Kate, a professional with 17 years of experience, works with Franklin Shanks and recently moved from residential to commercial real estate.
International Women’s Day Spotlight: Kate Arthur
Meet Kate Arthur, a professional who has 17 years of experience in the Real Estate industry.
Currently Kate works with Franklin Shanks, having recently made a move from residential to commercial real estate. “After completely burning out in residential real-estate I changed industries returning to my hospitality roots, that role came to a screeching halt due to Covid, I was thrust back into residential real-estate for a year. The opportunity to work with Franklin Shanks came out of nowhere. Commercial real-estate has always been of interest and the opportunity to learn from the inside and represent the occupier was too hard to resist. The change has been refreshing and enjoyable” says Kate.
As an excellent communicator, negotiator, and problem solver, she finds solutions to problems that energize her. She always acts with integrity and professionalism, but also strikes the perfect balance between hard work and fun. Highly respected in the local community and industry, she has a reputation for being dedicated, hard-working, intelligent, passionate, with a deep understanding of customer service and customer experience, providing friendly and professional service at all times.
Despite her 17-year experience – which included coaching principals and employee teams for over 118 real estate offices and presenting to 70+ agents at a time – Kate has faced many challenges as a woman in the field. She is often treated like it is her first role. “No voice given in boardrooms and when opinions are voiced then you are targeted as being difficult. If you ask too many questions you are a troublemaker, if you out sell a colleague of the opposite sex, he will try to claim the deal as his own and more often than not end up with your commission. Women are pushed out of roles for over performing and outshining the alpha male in the room.” explains Kate. All these challenges she has taken as learning experiences, which allowed her to be stronger and more confident in her abilities.
Kate believes that essential qualities for success in commercial real estate are empathy, strong listening skills, and communication. Knowing when to talk and when to listen is critical. Her advice for women interested in entering the commercial real estate industry is to do it! “Despite the challenges, it is incredibly rewarding. Every deal is different, which opens opportunities to apply skills and learn something new every day. It also offers insights into different industries that one would not normally be exposed to”, says Kate.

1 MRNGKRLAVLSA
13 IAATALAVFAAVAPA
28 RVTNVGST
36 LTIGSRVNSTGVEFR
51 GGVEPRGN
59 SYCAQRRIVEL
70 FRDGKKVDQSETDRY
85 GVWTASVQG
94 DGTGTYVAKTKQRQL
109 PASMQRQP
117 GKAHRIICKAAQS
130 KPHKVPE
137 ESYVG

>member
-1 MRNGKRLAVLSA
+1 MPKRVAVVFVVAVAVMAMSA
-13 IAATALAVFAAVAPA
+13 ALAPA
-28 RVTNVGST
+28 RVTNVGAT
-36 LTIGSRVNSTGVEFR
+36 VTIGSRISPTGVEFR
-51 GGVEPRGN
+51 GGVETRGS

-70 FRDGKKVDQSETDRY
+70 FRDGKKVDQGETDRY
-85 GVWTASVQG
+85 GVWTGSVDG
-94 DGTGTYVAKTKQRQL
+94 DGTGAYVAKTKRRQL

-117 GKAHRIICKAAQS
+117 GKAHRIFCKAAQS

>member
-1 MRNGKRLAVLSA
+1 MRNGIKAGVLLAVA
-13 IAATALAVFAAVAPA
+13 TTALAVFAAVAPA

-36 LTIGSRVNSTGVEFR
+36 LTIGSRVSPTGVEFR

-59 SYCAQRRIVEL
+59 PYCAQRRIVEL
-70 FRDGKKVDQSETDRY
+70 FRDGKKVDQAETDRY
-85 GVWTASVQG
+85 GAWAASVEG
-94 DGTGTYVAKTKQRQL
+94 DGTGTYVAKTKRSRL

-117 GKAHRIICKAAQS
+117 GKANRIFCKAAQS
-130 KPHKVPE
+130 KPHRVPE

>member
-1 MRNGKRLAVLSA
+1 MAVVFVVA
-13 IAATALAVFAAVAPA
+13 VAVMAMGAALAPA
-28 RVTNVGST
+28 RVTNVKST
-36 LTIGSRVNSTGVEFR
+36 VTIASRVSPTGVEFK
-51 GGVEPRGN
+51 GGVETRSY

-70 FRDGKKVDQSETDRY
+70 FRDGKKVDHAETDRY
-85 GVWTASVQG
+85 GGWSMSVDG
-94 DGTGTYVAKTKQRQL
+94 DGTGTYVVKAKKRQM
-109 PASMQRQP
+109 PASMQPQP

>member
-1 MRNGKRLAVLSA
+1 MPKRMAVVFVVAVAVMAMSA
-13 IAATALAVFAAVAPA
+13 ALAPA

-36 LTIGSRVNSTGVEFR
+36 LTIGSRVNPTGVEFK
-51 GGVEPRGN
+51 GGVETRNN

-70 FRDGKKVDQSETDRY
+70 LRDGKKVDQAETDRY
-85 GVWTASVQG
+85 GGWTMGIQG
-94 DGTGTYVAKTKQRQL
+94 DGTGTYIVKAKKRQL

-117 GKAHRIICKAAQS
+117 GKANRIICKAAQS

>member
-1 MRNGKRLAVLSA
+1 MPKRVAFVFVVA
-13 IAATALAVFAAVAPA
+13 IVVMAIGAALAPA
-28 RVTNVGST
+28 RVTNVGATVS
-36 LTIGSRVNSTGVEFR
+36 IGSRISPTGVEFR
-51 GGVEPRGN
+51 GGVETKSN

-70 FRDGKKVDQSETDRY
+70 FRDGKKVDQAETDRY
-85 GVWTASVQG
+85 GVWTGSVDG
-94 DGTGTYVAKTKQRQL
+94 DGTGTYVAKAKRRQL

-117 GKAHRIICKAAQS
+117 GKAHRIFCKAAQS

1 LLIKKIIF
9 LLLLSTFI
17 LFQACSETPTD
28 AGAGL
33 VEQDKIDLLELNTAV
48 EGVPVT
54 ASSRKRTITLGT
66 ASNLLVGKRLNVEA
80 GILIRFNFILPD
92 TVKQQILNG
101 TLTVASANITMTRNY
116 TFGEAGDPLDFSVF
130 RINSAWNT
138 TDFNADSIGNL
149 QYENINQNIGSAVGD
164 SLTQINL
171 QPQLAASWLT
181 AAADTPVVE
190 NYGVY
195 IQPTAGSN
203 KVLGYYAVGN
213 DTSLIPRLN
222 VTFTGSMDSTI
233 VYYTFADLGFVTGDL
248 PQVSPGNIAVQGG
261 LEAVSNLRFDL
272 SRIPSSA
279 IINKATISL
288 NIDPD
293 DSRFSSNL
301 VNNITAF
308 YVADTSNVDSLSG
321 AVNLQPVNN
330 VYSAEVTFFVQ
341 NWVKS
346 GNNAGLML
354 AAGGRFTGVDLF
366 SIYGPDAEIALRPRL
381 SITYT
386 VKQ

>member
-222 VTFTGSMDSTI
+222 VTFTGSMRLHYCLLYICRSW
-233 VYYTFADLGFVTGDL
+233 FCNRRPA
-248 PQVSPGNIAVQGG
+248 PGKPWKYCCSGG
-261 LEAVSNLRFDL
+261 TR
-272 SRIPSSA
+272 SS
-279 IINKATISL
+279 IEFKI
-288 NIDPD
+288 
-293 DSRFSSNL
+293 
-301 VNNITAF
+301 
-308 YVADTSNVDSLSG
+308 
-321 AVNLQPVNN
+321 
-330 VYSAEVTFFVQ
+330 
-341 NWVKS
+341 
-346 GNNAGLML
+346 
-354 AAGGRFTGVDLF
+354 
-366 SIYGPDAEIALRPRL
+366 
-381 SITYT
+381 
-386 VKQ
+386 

She has worked on several exciting projects in her career, including being the only team member to sign four franchise agreements in a six-month period for a new Real Estate Brand. She also found eight locations in a very short period for a start-up online food delivery company, which she found to be a lot of fun. Inspections and negotiations for this project were spread across Sydney, which opened the opportunity to quickly understand the relevant markets.
Regarding the future of commercial real estate, she believes that the sector will see significant investment with the current focus of businesses to entice workers back into the office, a focus on improving end-of-trip facilities and creating a better working environment. “Retail vacancy rates and rents will stabilize in the next 18 months as major shopping centers incentivize companies to stay. Redevelopment of tired shopping malls and centers will also be a focus to entice customer-facing shopping. With two years of lockdowns driving the movement of companies to larger spaces to accommodate reconfigurations for customer spacing and allowance in offices for zoom meeting rooms, she sees her role in driving the market for the next 12 months at least. There is also a focus on the redevelopment of unused dilapidated buildings for retail and residency that will drive the new build market and rezoning of land parcels, creating more space for warehousing to meet the demand for businesses that expanded their online purchasing.”
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